As the old saying goes, time robs us of so much. Such is the case for two individuals included here, however one was just 34, and her death was accidental and unexpected.

Siegfried Fischbacher, January 13

Siegfried Fischbacher, 81, was half of the renown German-American duo Siegfried and Roy, a popular television and Las Vegas magic act that often incorporated live exotic animals.

The two men were romantic partners for many years. Although later in life their relationship evolved into a professional friendship, they continued to live together.

They captured global attention in October 2003, when a white tiger named Montacore attacked Roy Horn, severing his spine and severely injuring other parts of his body. The massive blood loss that occurred led to a stroke, which permanently impaired his mobile and verbal abilities, and ended the successful career of Siegfield and Roy.

Despite his injuries Horn did not pass away until May of 2020 from COVID-19 related causes. Siegfried died eight months later from Pancreatic Cancer, just two days after announcing his condition to the world.

Siegfried & Roy are two German-American former entertainers who became known for their appearances with white lions and tigers. From 1990 until an injury ended their stage careers on October 3, 2003, the duo formed the show “Siegfried & Roy At The Mirage”, which was regarded as the most-visited show in Las Vegas, Nevada, USA. The magic word of the duo was “SARMOTI” (Siegfried And Roy, Masters Of The Impossible”). This image was taken of Siegfried & Roy and their white lion in their private apartment in Las Vegas.

SOPHIE Xeon, January 30

Grammy nominated producer and artist SOPHIE Xeon died at the age of 34, after a sudden accident in Athens, Greece.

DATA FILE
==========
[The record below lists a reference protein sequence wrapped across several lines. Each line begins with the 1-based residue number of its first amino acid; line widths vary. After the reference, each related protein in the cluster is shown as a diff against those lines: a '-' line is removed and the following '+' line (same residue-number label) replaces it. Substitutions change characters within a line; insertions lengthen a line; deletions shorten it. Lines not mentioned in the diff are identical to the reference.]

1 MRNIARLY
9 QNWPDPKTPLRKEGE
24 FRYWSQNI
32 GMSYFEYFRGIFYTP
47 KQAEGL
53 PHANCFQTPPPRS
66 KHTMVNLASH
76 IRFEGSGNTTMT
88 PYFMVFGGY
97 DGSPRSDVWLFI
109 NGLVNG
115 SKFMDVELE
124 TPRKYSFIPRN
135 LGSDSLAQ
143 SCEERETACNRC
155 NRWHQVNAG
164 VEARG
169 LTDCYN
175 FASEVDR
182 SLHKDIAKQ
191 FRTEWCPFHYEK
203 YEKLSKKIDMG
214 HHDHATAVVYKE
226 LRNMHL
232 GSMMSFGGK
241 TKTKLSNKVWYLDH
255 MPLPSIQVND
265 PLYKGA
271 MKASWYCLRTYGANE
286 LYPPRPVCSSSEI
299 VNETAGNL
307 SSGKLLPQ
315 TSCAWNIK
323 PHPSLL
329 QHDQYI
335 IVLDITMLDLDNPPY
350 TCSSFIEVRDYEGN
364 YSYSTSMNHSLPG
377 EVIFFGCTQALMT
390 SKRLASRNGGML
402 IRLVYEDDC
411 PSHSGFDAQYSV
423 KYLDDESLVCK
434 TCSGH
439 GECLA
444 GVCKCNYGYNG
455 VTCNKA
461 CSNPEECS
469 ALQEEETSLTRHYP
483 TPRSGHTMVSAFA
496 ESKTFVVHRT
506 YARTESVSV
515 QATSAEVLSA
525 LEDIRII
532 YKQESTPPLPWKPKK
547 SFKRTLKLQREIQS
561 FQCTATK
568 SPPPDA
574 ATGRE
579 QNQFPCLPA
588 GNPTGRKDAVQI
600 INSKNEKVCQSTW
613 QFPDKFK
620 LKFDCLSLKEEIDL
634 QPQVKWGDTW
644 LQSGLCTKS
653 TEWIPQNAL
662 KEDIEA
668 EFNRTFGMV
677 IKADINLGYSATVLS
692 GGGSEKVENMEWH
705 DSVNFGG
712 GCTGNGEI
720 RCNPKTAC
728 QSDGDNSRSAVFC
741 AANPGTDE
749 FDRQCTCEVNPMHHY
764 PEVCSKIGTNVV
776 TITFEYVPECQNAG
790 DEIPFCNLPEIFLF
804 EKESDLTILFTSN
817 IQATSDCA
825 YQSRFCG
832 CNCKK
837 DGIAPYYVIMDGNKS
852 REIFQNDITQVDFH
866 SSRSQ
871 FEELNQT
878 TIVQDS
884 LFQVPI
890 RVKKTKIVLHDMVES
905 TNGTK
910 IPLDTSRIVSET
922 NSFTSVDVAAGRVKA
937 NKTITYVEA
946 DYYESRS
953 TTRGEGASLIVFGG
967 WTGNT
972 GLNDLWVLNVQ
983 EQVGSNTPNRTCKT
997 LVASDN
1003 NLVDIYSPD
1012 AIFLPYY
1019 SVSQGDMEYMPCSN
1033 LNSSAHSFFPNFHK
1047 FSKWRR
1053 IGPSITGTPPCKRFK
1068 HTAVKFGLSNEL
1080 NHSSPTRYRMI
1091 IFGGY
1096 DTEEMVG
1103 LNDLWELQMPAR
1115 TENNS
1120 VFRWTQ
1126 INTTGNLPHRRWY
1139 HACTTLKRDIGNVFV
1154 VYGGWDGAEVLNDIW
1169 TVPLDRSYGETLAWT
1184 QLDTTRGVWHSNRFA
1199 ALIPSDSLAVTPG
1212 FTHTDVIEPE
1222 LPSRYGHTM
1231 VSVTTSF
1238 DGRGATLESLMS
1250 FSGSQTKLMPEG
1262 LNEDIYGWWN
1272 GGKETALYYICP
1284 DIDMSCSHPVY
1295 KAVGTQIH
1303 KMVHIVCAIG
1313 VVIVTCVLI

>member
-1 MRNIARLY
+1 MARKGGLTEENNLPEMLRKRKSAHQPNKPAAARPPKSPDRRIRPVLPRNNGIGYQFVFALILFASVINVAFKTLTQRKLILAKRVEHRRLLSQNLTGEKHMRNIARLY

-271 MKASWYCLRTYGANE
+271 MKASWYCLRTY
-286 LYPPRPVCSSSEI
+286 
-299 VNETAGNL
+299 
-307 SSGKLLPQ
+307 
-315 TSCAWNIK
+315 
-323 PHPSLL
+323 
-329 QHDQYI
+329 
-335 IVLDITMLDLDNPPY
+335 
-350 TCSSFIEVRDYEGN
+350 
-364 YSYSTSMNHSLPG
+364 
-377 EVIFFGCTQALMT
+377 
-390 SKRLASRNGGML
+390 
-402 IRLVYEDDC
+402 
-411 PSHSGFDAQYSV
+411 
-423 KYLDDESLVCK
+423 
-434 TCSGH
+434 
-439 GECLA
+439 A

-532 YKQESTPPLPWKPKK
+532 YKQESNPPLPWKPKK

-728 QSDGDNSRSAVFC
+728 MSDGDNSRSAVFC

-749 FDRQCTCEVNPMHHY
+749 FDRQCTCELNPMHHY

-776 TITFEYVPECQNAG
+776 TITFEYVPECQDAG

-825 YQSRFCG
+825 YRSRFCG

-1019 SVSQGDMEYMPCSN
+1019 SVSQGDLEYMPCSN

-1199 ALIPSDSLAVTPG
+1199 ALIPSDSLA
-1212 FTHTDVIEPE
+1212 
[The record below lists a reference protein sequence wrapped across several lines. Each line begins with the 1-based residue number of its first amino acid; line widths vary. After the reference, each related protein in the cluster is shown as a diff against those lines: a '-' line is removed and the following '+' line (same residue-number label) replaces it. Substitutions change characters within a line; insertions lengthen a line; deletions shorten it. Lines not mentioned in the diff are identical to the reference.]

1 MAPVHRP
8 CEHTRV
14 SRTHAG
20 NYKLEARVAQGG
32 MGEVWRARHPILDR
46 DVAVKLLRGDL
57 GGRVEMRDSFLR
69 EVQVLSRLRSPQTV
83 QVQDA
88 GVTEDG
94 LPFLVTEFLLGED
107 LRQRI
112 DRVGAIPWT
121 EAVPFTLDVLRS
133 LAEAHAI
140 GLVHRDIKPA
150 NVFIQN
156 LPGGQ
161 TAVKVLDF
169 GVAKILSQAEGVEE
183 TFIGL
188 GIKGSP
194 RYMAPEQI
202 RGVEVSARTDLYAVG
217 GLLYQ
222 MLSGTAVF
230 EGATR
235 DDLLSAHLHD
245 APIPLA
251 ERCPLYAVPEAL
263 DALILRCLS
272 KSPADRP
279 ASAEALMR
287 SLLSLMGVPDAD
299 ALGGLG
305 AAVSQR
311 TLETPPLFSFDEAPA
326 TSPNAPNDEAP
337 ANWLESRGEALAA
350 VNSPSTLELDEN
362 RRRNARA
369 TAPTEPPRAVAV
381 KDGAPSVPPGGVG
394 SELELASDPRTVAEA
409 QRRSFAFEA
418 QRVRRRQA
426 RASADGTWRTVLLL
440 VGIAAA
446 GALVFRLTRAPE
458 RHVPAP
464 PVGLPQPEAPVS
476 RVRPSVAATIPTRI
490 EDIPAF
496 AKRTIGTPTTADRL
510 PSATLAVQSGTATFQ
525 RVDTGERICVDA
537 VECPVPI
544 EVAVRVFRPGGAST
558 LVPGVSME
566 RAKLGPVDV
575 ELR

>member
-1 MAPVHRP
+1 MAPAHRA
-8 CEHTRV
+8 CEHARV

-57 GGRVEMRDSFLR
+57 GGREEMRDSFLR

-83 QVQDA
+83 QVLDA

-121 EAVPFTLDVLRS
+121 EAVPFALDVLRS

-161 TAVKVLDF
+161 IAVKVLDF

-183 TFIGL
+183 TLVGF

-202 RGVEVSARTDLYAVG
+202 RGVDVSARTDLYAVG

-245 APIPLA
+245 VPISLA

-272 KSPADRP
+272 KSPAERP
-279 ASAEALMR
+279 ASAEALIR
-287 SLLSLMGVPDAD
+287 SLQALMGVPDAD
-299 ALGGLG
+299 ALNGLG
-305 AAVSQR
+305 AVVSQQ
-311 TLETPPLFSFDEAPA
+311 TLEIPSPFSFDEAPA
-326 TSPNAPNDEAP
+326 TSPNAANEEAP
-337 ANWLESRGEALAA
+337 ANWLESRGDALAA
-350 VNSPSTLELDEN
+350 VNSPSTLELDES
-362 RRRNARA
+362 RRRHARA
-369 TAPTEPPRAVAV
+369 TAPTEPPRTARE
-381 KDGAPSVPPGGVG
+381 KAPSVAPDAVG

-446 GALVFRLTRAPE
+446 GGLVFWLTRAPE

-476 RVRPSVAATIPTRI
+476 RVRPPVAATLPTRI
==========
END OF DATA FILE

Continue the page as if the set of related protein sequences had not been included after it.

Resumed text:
In 2018, the dance electronica artist came out in an interview with Paper Magazine as a transgender female. “For me trans is taking control to bring your body more online with your soul and spirit so the two aren’t fighting each other and struggling to survive.” 

The Scottish born producer, singer, songwriter and performance artist died when she fell from the third floor balcony of a hotel.

“True to her spirituality she had climbed up to watch the full moon and accidentally slipped and fell,” the artist’s representative told USA Today.

Additional reports indicate she was attempting to take a photograph of a full moon when she lost her balance and fell to her death.

Tommy Kirk, September 28

Tommy Kirk was 79-years old when he died at his home in Las Vegas. He was best known for his role in the film “Old Yeller,” although he did appear in several Disney films like “The Shaggy Dog,” “Swiss Family Robinson,” “Son of Flubber,” and “The Misadventures of Merlin Jones.”

Kirk was signed to a long-term contract by Walt Disney in the mid-1950s. The studio director found the young Kirk extremely marketable because of his appearance, often referred to as “all-American” or “the boy next door,” and in keeping with what was deemed a marketable commodity at the time.

But Kirk, who spoke at length on the subject in an interview with Filmfax Magazine in the 1990s, knew that he would never be able to live up to the Disney ideal.

“When I was about 17 or 18 years old I finally admitted to myself that I was [gay]. I didn’t know what the consequences would be, but I had the definite feeling that it was going to wreck my Disney career and maybe my whole acting career. It was all going to come to an end. Eventually I became involved with somebody, and I was fired.”

Kirk’s Disney contract was terminated in 1964, although he did go on to appear in other independent and studio cult films of note like “The Ghost in the Invisible Bikini,” “Mars Needs Women” and “Village of the Giants,” as well as a number of guest television appearances.

Kirk did find a life outside of working in the film industry. According to an interview at the time, he did just fine.

“I went out and started my own little carpet and upholstery cleaning business. I’ve done it for 20 years and I live well. I have a nice business, a nice pension and friends.”

Ironically, he did make a final appearance at a reunion show celebrating the classic Disney film era produced by the very company that had fired him.

“That’s [the work] I want to be remembered for,” he said. “Swiss Family Robinson” and “Old Yeller.”

David Aaron Moore is a former editor of Qnotes, serving in the role from 2003 to 2007. He is currently the senior content editor and a regularly contributing writer for Qnotes. Moore is a native of North...